>> it is a way of travelling. So I do expect every security protocol to
>> have issues. These ones are being fixed, and if more people build on
>> them, the priority of the need to fix them will grow faster.
>>>> And certainly not if you use Tor, right?
>>> Tor has no impact on the visibility of the communication at the server end.
>> You really need to expand on what the danger is. Because again
>> I think you are thinking of the site I am connecting to as the attacker.
>> But I may be wrong.
> I'm getting quite tired of this: the point is, you cannot achieve
> unlinkability with WebID except by using a different WebIDs. You made
> the claim that ACLs on resources achieve unlinkability. This is
> incorrect.

The definition of unlinkability higher up is relative to the notion of
an attacker. That is why you cannot just make a statement that WebID
cannot achieve unlinkability without specifying who the attackers are.
Such a sentence is incomplete.

> So yes, the scenario is there are two sites that I connect to using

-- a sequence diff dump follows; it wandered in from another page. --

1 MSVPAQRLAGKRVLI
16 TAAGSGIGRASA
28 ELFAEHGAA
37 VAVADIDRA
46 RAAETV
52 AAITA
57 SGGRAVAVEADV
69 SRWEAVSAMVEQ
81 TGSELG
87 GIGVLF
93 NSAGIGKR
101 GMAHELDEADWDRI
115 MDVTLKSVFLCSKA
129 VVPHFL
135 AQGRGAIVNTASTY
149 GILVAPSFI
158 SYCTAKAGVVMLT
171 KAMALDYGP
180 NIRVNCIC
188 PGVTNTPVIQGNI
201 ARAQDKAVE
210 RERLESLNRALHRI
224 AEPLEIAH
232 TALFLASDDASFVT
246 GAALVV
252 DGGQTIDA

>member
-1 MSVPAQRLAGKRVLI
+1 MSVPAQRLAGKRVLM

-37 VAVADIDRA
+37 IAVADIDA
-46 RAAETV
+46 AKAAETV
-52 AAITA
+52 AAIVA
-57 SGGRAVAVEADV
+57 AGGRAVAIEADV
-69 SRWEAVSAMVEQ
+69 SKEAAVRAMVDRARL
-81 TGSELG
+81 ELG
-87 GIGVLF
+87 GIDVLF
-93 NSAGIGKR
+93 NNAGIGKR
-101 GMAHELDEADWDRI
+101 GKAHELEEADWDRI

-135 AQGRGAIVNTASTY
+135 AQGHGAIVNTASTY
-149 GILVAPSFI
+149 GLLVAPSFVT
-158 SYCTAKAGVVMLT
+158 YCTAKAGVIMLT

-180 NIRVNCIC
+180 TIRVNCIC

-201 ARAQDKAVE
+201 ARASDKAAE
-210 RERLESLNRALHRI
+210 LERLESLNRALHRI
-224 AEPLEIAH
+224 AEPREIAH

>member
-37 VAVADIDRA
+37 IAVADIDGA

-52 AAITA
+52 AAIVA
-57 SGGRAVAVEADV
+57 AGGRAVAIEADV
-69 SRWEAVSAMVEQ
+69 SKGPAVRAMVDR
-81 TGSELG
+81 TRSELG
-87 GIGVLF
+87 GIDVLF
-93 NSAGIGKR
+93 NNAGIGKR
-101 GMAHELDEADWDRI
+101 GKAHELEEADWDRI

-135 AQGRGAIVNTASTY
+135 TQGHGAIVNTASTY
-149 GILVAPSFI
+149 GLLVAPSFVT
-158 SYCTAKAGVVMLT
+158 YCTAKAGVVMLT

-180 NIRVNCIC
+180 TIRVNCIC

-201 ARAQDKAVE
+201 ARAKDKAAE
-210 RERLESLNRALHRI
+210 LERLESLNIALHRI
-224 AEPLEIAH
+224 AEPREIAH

> WebID and I want each of them to not be able to link my connections to
> the other. To do this, I need two WebIDs, one for each site. ACLs do
> not assist.

Thanks for filling in the picture.

So the difference between us is that your are considering situations
where you wish to identify to a web site which you think of as an
attacker. There WebID is not the right technology, and indeed very
few technologies may be right - indeed it may be impossible for that
to be used by a large public, since most such attacking sites would 
ask a user for his e-mail address, or a few pieces of information that
together are linkable, and link him/her.

In the situations we are considering with WebID the sites we are 
connecting to are not thought of as the enemy. Now I agree we should 
add a  privacy/security section to the spec ( ISSUE-68 [1] ) that
makes this limitation clear.
  In some situations this is problematic. But for creating a distributed
SocialWeb which is what I am interested in doing, I think this is essential. 
We want to be able to allow friends of friends to work together, create
ad hoc working groups of people with distributed identities, etc... These
are the types of things people do one social networks, we just want to do
those on a global scale with no center of control.

Does that make sense? Would adding that to a privacy section be satisfactory
to you?



Social Web Architect